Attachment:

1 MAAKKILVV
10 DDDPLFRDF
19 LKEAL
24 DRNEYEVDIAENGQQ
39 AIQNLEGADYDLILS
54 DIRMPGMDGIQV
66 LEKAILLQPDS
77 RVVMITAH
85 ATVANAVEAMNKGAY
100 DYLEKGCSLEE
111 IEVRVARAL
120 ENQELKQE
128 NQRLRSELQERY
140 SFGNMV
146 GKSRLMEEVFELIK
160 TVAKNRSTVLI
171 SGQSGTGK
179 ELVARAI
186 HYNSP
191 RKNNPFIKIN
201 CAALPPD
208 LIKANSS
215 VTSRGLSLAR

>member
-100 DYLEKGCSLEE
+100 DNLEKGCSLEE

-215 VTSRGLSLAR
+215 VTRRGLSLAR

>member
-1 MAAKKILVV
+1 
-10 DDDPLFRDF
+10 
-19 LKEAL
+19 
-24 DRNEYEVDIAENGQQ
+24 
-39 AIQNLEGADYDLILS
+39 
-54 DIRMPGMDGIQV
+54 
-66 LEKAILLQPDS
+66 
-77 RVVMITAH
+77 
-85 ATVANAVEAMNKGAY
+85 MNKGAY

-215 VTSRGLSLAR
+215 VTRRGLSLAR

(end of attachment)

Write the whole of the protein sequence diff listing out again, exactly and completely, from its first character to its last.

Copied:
1 MAAKKILVV
10 DDDPLFRDF
19 LKEAL
24 DRNEYEVDIAENGQQ
39 AIQNLEGADYDLILS
54 DIRMPGMDGIQV
66 LEKAILLQPDS
77 RVVMITAH
85 ATVANAVEAMNKGAY
100 DYLEKGCSLEE
111 IEVRVARAL
120 ENQELKQE
128 NQRLRSELQERY
140 SFGNMV
146 GKSRLMEEVFELIK
160 TVAKNRSTVLI
171 SGQSGTGK
179 ELVARAI
186 HYNSP
191 RKNNPFIKIN
201 CAALPPD
208 LIKANSS
215 VTSRGLSLAR

>member
-100 DYLEKGCSLEE
+100 DNLEKGCSLEE

-215 VTSRGLSLAR
+215 VTRRGLSLAR

>member
-1 MAAKKILVV
+1 
-10 DDDPLFRDF
+10 
-19 LKEAL
+19 
-24 DRNEYEVDIAENGQQ
+24 
-39 AIQNLEGADYDLILS
+39 
-54 DIRMPGMDGIQV
+54 
-66 LEKAILLQPDS
+66 
-77 RVVMITAH
+77 
-85 ATVANAVEAMNKGAY
+85 MNKGAY

-215 VTSRGLSLAR
+215 VTRRGLSLAR